It depends on the host, but Twitter for example doesn’t sub-license at all and has specific guidelines for the use of tweets https://support.twitter.com/entries/114233 – I haven’t seen ‘Images from Plixi’ ever mentioned, for example (which did try to retain licensing rights). YouTube’s licence doesn’t either – see http://www.google.com/support/forum/p/youtube/thread?tid=58eb270fe813c19d&hl=en – it also now has Creative Commons licences.
There is this in the T&Cs:
8. Rights you licence
8.1 When you upload or post Content to YouTube, you grant:
to YouTube, a worldwide, non-exclusive, royalty-free, transferable licence (with right to sub-licence) to use, reproduce, distribute, prepare derivative works of, display, and perform that Content in connection with the provision of the Service and otherwise in connection with the provision of the Service and YouTube’s business, including without limitation for promoting and redistributing part or all of the Service (and derivative works thereof) in any media formats [and through any media channels];”
Which to me, seems to cover pretty much everything – though I’m not a lawyer – or even close!
Thanks – “in connection with the service” is the key phrase here. They are reserving the right to use video to promote it, amongst other things (my reading anyway – likewise not a lawyer). But that doesn’t allow them to claim authorship which can then be used in attribution (which is what I’m talking about in the post, not copyright or licensing)
If it’s the standard YouTube licence, then no (see the link in my other comment). Even if it’s the new Creative Commons licence that they’ve adopted, the terms include attribution.
Haven’t read the million link-thru’s on all this, which is also to the point: Ripping content on the web is the speed of the newsroom these days. If you don’t do it, you’re behind (and/or more honest than the other guy).
The trouble arises, in my view, when someone becomes the subject of a news story and then has once-quasi private images posted all across the land. The first example I can remember of this was when Spitzer’s escort friend had several racy (of course) images of herself from facebook posted/printed on/in the NY Times. What about right to privacy concerns? And clearly the lines and ethics are different in the U.S. from say, Great Britain.
Good post Paul; I find the drift net fishing approach to reproducing others’ online content a concern.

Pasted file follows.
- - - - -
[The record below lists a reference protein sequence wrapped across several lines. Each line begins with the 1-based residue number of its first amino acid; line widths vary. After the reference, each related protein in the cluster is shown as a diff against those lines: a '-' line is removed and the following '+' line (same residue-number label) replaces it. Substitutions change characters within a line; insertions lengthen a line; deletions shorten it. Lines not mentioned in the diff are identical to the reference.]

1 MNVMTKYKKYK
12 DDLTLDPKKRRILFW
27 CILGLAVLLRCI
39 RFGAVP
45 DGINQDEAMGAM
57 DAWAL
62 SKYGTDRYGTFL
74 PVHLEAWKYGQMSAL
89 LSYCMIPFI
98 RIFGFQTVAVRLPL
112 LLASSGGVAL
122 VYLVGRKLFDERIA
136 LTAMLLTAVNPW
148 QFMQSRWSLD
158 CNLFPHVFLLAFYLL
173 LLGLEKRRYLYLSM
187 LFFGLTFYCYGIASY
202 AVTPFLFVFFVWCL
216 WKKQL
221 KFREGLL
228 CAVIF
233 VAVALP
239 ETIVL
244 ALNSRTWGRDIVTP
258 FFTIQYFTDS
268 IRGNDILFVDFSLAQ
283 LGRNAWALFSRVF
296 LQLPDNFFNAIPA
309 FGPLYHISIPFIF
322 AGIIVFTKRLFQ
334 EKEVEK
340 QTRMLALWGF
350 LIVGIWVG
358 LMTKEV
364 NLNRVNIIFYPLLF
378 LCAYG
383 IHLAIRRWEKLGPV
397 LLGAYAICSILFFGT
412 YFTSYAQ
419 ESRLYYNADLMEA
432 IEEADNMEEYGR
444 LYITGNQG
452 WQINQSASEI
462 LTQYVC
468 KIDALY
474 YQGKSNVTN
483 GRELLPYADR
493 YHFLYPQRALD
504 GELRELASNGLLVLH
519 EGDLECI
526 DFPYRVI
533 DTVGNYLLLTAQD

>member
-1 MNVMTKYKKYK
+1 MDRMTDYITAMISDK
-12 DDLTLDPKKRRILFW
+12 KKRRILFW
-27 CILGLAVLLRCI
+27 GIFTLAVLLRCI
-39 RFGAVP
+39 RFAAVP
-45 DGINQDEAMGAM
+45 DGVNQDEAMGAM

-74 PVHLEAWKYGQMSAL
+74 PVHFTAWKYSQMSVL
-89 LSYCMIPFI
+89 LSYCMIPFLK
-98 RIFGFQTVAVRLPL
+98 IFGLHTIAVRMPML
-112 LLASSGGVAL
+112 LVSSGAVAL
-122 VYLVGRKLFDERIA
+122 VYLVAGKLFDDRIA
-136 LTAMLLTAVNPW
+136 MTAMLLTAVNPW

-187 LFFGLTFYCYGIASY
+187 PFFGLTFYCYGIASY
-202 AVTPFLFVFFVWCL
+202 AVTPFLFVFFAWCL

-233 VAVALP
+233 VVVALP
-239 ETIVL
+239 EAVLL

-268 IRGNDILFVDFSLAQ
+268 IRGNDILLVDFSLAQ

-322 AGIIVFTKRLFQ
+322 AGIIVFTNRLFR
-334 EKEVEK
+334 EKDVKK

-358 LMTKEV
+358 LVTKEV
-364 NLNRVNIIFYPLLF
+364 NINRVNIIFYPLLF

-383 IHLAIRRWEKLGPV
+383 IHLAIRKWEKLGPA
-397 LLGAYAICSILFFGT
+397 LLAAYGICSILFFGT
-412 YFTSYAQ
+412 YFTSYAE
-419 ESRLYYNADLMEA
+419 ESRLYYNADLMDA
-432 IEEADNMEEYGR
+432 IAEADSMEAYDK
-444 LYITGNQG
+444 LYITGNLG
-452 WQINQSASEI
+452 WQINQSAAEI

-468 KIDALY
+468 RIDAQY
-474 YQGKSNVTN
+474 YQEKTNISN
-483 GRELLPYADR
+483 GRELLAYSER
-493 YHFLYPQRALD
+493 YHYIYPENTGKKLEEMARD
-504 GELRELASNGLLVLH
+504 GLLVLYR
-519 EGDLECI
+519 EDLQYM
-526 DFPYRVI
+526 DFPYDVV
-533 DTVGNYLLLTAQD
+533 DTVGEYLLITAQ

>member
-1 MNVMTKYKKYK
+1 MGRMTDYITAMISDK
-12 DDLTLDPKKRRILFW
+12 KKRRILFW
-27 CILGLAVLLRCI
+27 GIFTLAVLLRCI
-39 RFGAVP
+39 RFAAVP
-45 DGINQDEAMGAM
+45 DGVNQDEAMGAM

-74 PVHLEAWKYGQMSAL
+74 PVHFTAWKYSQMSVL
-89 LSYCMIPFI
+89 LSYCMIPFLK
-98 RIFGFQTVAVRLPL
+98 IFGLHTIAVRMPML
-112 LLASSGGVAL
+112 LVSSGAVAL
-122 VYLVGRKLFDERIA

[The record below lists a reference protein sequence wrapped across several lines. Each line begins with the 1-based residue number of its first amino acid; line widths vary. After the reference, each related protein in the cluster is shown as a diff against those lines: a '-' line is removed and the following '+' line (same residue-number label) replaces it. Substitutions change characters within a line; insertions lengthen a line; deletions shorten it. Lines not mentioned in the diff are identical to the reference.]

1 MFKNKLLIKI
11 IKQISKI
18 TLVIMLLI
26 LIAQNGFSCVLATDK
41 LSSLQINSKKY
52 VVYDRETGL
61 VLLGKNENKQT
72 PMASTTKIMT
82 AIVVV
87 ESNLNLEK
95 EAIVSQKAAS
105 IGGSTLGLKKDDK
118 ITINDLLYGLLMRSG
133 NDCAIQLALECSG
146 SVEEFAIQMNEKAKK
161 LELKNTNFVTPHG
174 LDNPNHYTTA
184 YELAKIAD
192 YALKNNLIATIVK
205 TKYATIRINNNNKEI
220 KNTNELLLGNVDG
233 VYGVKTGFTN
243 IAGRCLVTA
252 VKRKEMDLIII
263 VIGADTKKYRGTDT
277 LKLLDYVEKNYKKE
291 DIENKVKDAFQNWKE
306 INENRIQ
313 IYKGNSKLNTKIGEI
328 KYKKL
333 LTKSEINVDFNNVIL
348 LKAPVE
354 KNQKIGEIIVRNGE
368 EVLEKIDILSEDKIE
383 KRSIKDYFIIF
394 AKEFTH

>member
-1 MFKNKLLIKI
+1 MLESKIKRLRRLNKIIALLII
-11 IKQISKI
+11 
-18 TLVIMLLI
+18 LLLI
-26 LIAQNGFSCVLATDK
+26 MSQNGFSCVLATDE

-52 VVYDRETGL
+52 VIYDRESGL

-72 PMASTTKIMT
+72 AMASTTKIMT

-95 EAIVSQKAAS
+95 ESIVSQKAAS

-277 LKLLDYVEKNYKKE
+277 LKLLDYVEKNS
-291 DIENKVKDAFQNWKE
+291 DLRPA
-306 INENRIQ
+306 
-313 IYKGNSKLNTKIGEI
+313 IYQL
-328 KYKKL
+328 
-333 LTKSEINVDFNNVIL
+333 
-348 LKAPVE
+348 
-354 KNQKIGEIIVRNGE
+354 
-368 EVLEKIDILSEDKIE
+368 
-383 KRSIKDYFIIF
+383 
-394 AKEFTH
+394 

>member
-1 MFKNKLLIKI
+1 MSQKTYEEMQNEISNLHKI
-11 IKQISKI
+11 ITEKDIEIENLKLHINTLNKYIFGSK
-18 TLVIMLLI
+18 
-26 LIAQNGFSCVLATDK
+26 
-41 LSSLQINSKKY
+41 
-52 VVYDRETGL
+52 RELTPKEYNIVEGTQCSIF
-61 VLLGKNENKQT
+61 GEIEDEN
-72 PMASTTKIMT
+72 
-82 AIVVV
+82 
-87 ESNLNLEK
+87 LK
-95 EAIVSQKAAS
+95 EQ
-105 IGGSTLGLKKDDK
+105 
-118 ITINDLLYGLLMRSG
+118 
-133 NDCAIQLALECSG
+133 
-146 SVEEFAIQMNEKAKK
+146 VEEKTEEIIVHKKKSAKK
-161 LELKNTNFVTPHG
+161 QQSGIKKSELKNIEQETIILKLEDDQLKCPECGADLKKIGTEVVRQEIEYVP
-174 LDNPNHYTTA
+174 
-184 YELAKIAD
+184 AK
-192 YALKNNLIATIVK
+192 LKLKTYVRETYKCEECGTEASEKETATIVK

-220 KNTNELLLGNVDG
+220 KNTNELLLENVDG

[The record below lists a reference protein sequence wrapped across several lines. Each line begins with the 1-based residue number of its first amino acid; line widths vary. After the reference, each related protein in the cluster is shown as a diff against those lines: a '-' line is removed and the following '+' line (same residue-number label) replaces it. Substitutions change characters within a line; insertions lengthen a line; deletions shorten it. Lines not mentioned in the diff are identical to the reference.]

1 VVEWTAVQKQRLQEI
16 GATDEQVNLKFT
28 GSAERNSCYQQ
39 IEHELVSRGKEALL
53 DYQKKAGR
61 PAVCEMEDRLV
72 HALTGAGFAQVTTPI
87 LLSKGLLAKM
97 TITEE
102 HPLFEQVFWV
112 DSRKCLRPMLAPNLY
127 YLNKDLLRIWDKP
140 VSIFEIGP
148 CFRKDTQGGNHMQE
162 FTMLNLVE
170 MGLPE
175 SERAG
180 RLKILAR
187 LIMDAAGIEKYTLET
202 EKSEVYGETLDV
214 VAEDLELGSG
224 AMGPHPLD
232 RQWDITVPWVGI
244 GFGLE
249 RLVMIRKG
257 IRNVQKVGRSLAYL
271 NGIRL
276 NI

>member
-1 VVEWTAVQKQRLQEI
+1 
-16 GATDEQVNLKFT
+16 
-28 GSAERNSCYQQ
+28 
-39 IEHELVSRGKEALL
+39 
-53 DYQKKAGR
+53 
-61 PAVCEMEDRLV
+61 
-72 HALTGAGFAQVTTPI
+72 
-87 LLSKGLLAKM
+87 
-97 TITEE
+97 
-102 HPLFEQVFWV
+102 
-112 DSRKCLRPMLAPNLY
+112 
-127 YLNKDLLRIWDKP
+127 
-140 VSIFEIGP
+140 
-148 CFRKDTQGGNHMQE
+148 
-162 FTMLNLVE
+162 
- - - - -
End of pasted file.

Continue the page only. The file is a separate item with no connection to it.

Guidelines are changeable but I think asking the author/photographer for permission should, in most circumstances, be a constant.
Twitter or Flickr users (for example) aren’t hard to get hold of, and crediting and linking to @username & their page at least shows transparency and some acknowledgement. No one I’ve asked has said no yet – if they did, I’d have to accept it.
Contacting the user can also give you a better angle on the story, or at least a new way into it – their perspective, their experiences – and, of course, you can offer payment for content, just as you would a freelance photographer.
Funnily enough I was talking to David Banks (McNae’s author and media law consultant) yesterday on just this topic. He was very clear that the copyright for images and videos posted on Twitter, YouTube, Google+ Facebook is always retained by the person who created the photo. It seems the licensing only applies to the social media platforms.
Thanks, Sarah and Paul, for putting me right and Alison for good sense(I was basing my observation on an experience where our copyright material was re-used on YouTube: ‘You retain all of your ownership rights in your Content, but you are required to grant limited licence rights to YouTube and other users of the Service’). The key part of the YouTube licence appears to be :’You shall not copy, reproduce, distribute, transmit, broadcast, display, sell, license, or otherwise exploit any Content for any other purposes without the prior written consent of YouTube or the respective licensors of the Content.’
And on this story about the honeymooner who died in a shark attack – http://www.bbc.co.uk/news/uk-14552788 – it looks like the photo might have been pulled from Facebook or some photo-sharing website, and there is no attribution there … surely if they can’t get the permission before then they should:
(1) say no permission given but are chasing,
(2) acknowledge source website and source user
(3) if permission is given say that too!
It’s not rocket science .. is it?
I’m an archive producer for tv and advertising and have had occasion several times to licence clips from YouTube and Flickr. I always deal with the original uploader and never with the companies themselves.
Isn’t the issue just a legacy one? I think it just boils down to the simple fact that many writers, journalists and media organizations still operate under outdated guidelines. Before social media, it was pretty easy: you quoted the source (i.e. the brand) where you found the item. The issue of rights/licensing was already taken care of on that end. I hate to pile on media folks for not being cutting edge (there’s more than enough of that already), but this seems to me to be a lack of understanding of how a site like YouTube works.
The analysis of YouTube’s T&C’s is helpful here but for anyone who has spent a significant of time online during the growth of social networks should already understand the difference between YouTube and something like NBC News.
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At least they try to contact you if they use your content. The Daily Fail wouldn’t bother.
Last week I took a picture of the riots aftermath in Ealing and then tweeted it. That evening I saw the same picture on BBC news and I thought it was mere coincidence. I would never have thought that BBC would use a picture without permission. But now after reading this I’m starting to realize it was actually mine.